Before enrolling at Temple, field hockey midfielder Tess Muller lived in the United States for only a year when she was three years old and her father moved to Miami for work. That has since become a distant memory to the now-20 year old.
For most of her life, all Muller knew was Naarden, a small town in the Netherlands with fewer people than Temple has students. The change of scenery and lifestyle can be overwhelming for anyone, especially coming from a foreign country.
“It was crazy coming over and seeing the amount of people in one place,” Muller said. “Everything in America feels bigger, and the schools and cities were no exception.”
Muller joined the team as a freshman in 2021 and made an immediate impression on her coaches and teammates. She played in 19 games, starting in 16, and registered two goals and three assists, tied for second on the team in both categories.
Field hockey is one of the most popular sports in the Netherlands, and Muller began playing when she was just five years old. By the time she reached her senior year of high school, she was ready for a new challenge, and not just in field hockey.
“After high school, I wanted to do something that would broaden my horizons,” Muller said. “I wanted to come to the United States for the experience, and it’s an amazing opportunity here to be able to be in college and play sports at the same time.”
For Muller, that meant signing with Temple Field Hockey. Although her life has changed completely, the first team all-conference midfielder and multiple-time AAC Player of the Week has kept her hometown roots and grown in her new role.
Coming to the U.S. meant completely changing her lifestyle and adapting to a new culture. She left behind her home, all of her childhood friends, working at the job she loved and her favorite foods.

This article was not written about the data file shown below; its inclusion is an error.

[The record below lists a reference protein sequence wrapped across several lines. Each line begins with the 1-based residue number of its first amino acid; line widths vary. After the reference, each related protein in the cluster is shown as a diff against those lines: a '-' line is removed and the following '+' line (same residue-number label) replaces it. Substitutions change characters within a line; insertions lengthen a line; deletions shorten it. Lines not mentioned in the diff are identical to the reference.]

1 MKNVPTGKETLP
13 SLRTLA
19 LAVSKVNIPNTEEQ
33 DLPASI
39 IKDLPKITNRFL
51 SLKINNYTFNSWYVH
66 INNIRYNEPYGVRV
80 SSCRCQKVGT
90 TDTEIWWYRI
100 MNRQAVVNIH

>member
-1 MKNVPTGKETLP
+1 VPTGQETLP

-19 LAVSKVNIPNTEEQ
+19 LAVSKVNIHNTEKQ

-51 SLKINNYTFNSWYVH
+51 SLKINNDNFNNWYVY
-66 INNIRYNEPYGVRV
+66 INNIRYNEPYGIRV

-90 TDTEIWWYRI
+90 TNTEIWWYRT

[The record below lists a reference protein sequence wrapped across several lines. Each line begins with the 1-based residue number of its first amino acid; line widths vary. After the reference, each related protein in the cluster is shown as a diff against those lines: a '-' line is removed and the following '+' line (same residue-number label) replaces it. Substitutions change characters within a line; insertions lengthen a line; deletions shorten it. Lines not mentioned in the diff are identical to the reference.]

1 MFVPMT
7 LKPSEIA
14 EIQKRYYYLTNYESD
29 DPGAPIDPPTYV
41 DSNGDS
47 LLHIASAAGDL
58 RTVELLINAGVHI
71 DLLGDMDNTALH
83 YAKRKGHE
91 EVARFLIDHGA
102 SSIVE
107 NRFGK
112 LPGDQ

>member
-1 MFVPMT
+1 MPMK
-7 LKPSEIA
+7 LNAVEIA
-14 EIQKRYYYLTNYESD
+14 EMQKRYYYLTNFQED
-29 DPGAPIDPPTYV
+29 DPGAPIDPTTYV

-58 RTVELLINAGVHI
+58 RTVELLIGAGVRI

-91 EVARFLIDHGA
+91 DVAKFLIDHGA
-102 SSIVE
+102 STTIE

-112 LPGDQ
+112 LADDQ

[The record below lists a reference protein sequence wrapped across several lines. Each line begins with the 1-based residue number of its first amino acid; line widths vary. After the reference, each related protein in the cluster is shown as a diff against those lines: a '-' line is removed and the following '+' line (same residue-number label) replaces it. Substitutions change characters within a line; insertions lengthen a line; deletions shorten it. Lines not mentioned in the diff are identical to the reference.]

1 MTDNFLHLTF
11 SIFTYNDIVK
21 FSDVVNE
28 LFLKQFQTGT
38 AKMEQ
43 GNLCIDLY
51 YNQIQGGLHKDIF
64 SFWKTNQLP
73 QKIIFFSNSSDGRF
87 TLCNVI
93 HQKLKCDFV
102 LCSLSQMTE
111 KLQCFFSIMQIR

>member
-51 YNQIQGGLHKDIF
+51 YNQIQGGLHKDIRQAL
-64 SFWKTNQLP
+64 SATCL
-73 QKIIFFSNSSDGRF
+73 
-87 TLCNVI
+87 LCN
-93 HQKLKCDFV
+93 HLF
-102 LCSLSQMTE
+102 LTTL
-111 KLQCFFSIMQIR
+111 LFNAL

However, she did not leave behind arguably the best talent she has: her voice. Muller began singing when she was just two years old and has loved to sing ever since.
At 12 years old, Muller was featured on “The Voice Kids,” a singing competition for children created as a spinoff of “The Voice,” while living in the Netherlands. In recent years, she’s showcased her voice at Temple by performing the national anthem at The Liacouras Center before a men’s basketball game.
“I really hope that one day I can be a singer or songwriter,” Muller said. “There is nothing else really that I have this passion for, so I hope it can take me somewhere.”
Singing helped Muller feel better about moving to America because it reminded her of being home. It gave her a sense of security in her new environment by connecting her to teammates and coaches. As she got more comfortable, she continued to develop confidence away from home.
She also had two role models that helped her adjust to her new life. Fellow Dutch natives Nienke Oerlemans and Myrthe Schuilenburg were already on Temple’s roster when she joined the team. Both players helped Muller get used to college life in the U.S. by providing her examples of what worked for them.
“I definitely helped her a good amount,” Schuilenburg said. “I was just there if she had any questions or needed help getting adjusted to the culture.”
The style of play in America is different compared to what Muller was used to in the Netherlands, and her preparation in between games has changed quite a bit as a result.
“The biggest difference that I noticed was definitely the physical aspect,” Muller said. “The weight room seems to be way more of a focus here compared to back home, and I am still not the biggest fan of the weight room.”
Temple did not know what to expect from Muller either. Due to the COVID-19 pandemic, head coach Michelle Vittese had to rely on watching film to assess Muller’s potential as part of the program.
Despite the initial adjustment, Muller quickly found success at Howarth Field, using her speed and ability to make an immediate impact.
During the last two years, Muller has established herself as one of the best players in the Big East Conference. As a sophomore, she was second on the team in both goals and assists, while leading the team in shots and shots on goal. Her performance earned her a spot on the Big East’s first-team all conference.
Now in her junior year, Muller is once again expected to be an all-conference player and continue to serve as an important voice in the locker room.
“Tess has a very bubbly and sweet personality and she is very uplifting,” Shuilenburg said. “She is not the one who always talks the most, but when she does say something it is always positive.”
In her journey, Muller has made strides both on the field and as a person. She has made herself comfortable in Philadelphia and has become an integral part of the field hockey program.
“I think she has found a lot of success because of the way she has been able to connect with her teammates,” Vittese said. “Her and the girls are deeply rooted in community.”